On the one hand, Plaintiff seeks to offer evidence of a similar incident as evidence that the there is something amiss with the design of the compound bow which is the subject of Plaintiff's product liability suit. On the other hand, Defendant seeks to introduce statistical evidence to rebut Plaintiff's claim that the product is unreasonably dangerous. What's good for the goose is good for the gander. Where, as here, the Plaintiff offers evidence of a substantially similar incident, fairness dictates that the Defendant be permitted to rebut the inference that the product is unreasonably dangerous with evidence showing a statistically low injury rate associated with the product.

The Court has reviewed the CV and expert report of Mark L. Edwards, Defendant's statistical expert, and finds that he is qualified by virtue of his education and experience[12] to opine about statistical injury rates in the use of archery equipment such as the compound bow at issue. Plaintiff's objections to the basis and assumptions underlying Edwards' opinions can be adequately challenged on cross examination. "As a general rule, questions relating to the bases and sources of an expert's opinion affect the weight to be assigned that opinion rather than its admissibility and should be left for the [trier of fact's] consideration."[13]

The Court does not find that Edwards' methodology is fundamentally flawed or unreliable. As to the relevance of the statistical injury rate, the Plaintiff correctly points out that the likelihood of harm is an element of the required proof.[14] Simply stated, the likelihood of harm is a fundamental component of the risk-utility balance that the jury will be asked to make. Hence, opinion as to statistical rates of injury is relevant.

The Plaintiff's Motion in Limine to Exclude Testimony of Mark L. Edwards Ph.D. [15] is DENIED.

IV. Defendant's Motion to Exclude Plaintiffs' Proposed Expert Stephen A. Batzer [16]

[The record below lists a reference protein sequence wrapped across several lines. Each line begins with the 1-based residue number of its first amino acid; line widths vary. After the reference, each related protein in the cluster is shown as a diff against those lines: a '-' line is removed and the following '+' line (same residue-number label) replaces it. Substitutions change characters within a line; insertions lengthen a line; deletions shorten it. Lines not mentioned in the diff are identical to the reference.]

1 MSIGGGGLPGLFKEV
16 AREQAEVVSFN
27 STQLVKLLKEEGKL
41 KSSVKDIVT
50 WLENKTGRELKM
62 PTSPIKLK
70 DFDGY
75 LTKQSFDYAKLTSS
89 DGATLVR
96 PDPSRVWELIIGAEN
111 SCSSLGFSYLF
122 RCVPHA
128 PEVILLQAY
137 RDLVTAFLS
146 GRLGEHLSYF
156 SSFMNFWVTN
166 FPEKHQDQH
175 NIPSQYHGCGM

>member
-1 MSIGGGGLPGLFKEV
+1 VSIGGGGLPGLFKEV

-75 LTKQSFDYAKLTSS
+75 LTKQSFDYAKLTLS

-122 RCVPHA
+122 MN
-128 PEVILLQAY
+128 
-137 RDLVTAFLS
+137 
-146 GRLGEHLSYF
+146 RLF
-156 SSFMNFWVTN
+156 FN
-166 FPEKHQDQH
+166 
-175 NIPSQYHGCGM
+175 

Dr. Stephen A. Batzer is a PhD licensed mechanical engineer whom the Plaintiff intends to call to provide opinion testimony of design defect. Defendant moves to exclude Batzer, arguing that he is not qualified to render opinions on compound bow design and/or his opinions regarding alternative designs are unreliable.

A. Batzer's Qualifications

Defendant challenges Batzer's qualifications to provide opinion testimony about compound bow design. Defendant argues that Batzer has never worked for a compound bow manufacturer or designed a compound bow, has not published in the area of compound bow design, has never investigated any other compound bow related incidents or formulated any prior opinions on compound bow design, and has no life experience in archery or the use and operation of compound bows. Relying on a case from the Southern District of Mississippi, [18] Defendant argues that Batzer must be qualified to as an expert in the field of archery and compound bow design. The Defendant oversimplifies the Mississippi Court's ruling and reasons.[19] Specialized knowledge is only one factor which can be considered in determining an expert's qualifications to opine on a given subject. The Defendant does not dispute that Dr. Batzer is qualified by virtue of his education, experience, training and knowledge to give opinion testimony in the field of mechanical engineering. Defendant suggests that Batzer must instead be qualified in the fields of archery and compound bow design. The Court is aware of no such disciplines. The question is whether, by virtue of his education, training, skill and experience in the discipline or field of mechanical engineering, he is qualified to give an opinion regarding the mechanical design of products and, in particular, as it relates to this case, whether he is qualified to opine as to the mechanical design and alternative designs of compound bows.

By education, Dr. Stephen Batzer is a mechanical engineer with a PhD. By experience, Dr. Batzer has taught engineering at the university level, including courses in materials, manufacturing, design, and "Professional Engineering Practices". He has practiced extensively in the field of forensic engineering and boasts 68 refereed publications, including publications in failure analysis, forensic engineering, and "Prevention through Design". Dr. Batzer has also lectured on numerous topics involving forensic engineering and has been awarded research grants in various areas involving mechanical engineering.[20] The Court is satisfied that Dr. Batzer is well qualified by education, skill, experience, and training to provide ...